EXAMINING ACHIEVEMENT ANDSATISFACTION USING COOPERATIVE &COLLABORATIVE STRATEGIES INBLENDED & ONLINE ENVIRONMENTSDr. Chris...
Problem   Increase in online and blended courses   Call for students to collaborate   Instructional Designers & instruc...
Research Literature  Cooperative Learning           Collaborative LearningMore structure                  Less structure M...
ECI 430/530   Instructional Technology Integration course   Redesigned module to include group project:    lesson plan w...
ECI 430/530   4 groups:                Blended                 OnlineCooperative     Blended Cooperative     Online Coope...
ECI 430/530   Various Education students       Undergraduate and Master’s level       Age range under 20 to over 50    ...
Treatment1.   Take pre-treatment survey2.   Read assigned module content3.   Meet with group on discussion board or chat a...
Research Questions   Do course delivery method (blended vs. online)    and learning strategy (cooperative vs.    collabor...
Individual AchievementDo learning strategy & course delivery methoddifferentially impact students’ individualachievement?...
Group Achievement   Do learning strategy & course delivery method    differentially impact students’ group project    gra...
Group Achievement       Performed a stepped ANCOVA       Significant interaction F(1,183) = 21.36, p<.001, partial η2 =....
Group Achievement   ANCOVA, accounting for low & moderate    participation students       Significant interaction: F(1,1...
Process & Solution SatisfactionDo learning strategy and course deliverymethod differentially impact students’satisfaction ...
Community of InquiryDo learning strategy and course delivery method differentiallyimpact students’ perceptions of teaching...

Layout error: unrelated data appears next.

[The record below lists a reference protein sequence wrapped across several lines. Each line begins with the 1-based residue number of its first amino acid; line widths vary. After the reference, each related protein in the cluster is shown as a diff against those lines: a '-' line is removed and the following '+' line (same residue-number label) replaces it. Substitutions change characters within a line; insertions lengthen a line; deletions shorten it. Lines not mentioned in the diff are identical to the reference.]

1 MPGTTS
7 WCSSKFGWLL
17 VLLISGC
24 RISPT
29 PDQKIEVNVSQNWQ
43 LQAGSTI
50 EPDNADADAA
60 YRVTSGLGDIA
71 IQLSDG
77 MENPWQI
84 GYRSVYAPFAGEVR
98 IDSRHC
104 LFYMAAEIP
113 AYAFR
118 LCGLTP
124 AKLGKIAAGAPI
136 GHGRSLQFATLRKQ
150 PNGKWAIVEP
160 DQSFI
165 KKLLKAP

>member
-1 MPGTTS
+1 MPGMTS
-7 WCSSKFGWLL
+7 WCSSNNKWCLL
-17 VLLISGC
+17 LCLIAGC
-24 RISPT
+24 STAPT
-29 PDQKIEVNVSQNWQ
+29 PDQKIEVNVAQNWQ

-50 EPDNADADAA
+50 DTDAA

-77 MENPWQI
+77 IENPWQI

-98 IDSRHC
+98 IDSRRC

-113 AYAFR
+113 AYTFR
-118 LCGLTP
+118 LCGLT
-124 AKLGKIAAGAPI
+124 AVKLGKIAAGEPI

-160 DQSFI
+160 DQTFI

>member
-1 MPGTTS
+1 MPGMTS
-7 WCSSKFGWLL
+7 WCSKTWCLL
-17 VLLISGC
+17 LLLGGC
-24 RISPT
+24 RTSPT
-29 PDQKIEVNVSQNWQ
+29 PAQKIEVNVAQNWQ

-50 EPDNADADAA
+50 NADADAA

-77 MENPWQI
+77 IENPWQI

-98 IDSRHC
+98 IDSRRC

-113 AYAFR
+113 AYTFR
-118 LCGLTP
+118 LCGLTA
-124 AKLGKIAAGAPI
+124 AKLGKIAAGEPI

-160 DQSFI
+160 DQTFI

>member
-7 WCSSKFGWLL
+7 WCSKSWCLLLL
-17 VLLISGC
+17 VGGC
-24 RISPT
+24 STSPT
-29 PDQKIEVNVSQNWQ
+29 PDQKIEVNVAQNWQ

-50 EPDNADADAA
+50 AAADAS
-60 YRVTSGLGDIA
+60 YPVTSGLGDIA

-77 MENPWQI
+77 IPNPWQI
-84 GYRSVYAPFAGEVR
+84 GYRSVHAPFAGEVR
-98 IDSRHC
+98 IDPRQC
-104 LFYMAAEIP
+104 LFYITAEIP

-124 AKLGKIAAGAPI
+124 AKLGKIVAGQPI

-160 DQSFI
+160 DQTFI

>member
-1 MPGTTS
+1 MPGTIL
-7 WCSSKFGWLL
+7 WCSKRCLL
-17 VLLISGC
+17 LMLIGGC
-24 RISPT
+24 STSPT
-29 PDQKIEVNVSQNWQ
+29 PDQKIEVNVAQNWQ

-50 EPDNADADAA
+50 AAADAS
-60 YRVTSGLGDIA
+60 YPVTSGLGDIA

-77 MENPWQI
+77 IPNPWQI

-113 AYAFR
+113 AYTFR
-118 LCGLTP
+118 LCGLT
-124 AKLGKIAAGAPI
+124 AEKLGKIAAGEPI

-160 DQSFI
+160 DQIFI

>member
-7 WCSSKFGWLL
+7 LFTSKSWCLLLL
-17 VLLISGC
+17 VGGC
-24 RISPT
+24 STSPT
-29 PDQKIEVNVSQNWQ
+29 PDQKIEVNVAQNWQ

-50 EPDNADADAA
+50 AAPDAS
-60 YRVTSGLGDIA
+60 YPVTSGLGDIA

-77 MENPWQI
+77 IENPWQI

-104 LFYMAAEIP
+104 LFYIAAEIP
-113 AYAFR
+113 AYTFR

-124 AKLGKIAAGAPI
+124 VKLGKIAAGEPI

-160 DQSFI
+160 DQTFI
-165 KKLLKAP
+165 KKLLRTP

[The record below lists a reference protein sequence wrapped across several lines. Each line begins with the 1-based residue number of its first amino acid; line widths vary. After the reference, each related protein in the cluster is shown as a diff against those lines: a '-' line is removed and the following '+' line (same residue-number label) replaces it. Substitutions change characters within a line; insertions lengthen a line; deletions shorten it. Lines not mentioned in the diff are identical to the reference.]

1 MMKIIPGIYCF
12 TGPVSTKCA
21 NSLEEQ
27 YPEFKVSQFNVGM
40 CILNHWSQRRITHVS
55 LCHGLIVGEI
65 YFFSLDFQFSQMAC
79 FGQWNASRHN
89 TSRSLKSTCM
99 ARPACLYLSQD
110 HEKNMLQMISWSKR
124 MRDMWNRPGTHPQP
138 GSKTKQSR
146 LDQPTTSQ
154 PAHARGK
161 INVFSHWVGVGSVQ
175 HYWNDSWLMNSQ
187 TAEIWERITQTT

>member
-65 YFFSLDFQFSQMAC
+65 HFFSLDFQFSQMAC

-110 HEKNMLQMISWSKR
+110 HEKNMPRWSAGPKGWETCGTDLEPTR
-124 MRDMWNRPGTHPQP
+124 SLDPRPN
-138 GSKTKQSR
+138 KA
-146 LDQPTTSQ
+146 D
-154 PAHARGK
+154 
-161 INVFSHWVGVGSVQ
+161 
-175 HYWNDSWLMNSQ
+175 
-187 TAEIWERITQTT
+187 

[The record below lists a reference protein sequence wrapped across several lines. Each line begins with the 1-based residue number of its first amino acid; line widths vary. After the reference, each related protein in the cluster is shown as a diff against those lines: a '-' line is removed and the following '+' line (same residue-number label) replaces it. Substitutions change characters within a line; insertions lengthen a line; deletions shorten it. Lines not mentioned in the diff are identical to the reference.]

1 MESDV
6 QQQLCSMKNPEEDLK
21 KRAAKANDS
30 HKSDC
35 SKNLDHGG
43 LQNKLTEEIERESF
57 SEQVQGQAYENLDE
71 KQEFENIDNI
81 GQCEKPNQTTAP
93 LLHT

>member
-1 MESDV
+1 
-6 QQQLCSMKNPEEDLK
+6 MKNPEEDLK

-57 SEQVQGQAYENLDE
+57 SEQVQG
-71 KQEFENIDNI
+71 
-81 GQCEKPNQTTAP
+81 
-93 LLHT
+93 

Teaching PresenceTP subscale: Design & Organization     Significant interaction, F(1,178) = 5.002, p<.05, η2=.027
Conclusions   Cooperative & collaborative learning equally    effective for lower-level, individual achievement   Group ...
Read more here…Nickel, C.E. & Overbaugh, R.C. (2012). Cooperativeand Collaborative Strategies in Blended and OnlineLearnin...
Upcoming SlideShare
Loading in …5
×

Examining Achievement and Satisfaction Using Cooperative & Collaborative Strategies in Blended & Online Environments

353 views

Published on

Presentation by Christine Nickel
for the 2012 Distance Teaching and Learning Conference, Madison, WI

Published in: Education, Technology
  • Be the first to comment

  • Be the first to like this

Examining Achievement and Satisfaction Using Cooperative & Collaborative Strategies in Blended & Online Environments

  1. 1. EXAMINING ACHIEVEMENT ANDSATISFACTION USING COOPERATIVE &COLLABORATIVE STRATEGIES INBLENDED & ONLINE ENVIRONMENTSDr. Christine NickelRegent University
  2. 2. Problem Increase in online and blended courses Call for students to collaborate Instructional Designers & instructors – want to use group work, but how best to do it?  Blended or online?  Cooperative (more structure) or collaborative (less structure)?
  3. 3. Research Literature Cooperative Learning Collaborative LearningMore structure Less structure More teacher controlled More learner controlled• Assigned roles (division of • No assigned roles (studentslabor) negotiate solutions together)• Scaffolded teamwork skills • Teamwork skills are• Group Processing promoted assumedby instructor • Group processing is not promoted
  4. 4. ECI 430/530 Instructional Technology Integration course Redesigned module to include group project: lesson plan with integrated technology Course sections assigned to:  Cooperative: division of labor, scaffolding, group processing  Collaborative: no division of labor, scaffolding or group processing